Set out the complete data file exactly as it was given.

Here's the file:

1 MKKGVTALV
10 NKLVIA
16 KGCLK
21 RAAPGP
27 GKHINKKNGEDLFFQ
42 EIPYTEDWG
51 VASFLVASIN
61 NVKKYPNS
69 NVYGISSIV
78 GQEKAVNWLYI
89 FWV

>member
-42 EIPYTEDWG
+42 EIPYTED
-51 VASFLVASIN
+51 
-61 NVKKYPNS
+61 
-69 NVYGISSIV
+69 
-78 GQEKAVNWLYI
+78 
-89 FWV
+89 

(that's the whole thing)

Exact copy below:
1 MKKGVTALV
10 NKLVIA
16 KGCLK
21 RAAPGP
27 GKHINKKNGEDLFFQ
42 EIPYTEDWG
51 VASFLVASIN
61 NVKKYPNS
69 NVYGISSIV
78 GQEKAVNWLYI
89 FWV

>member
-42 EIPYTEDWG
+42 EIPYTED
-51 VASFLVASIN
+51 
-61 NVKKYPNS
+61 
-69 NVYGISSIV
+69 
-78 GQEKAVNWLYI
+78 
-89 FWV
+89 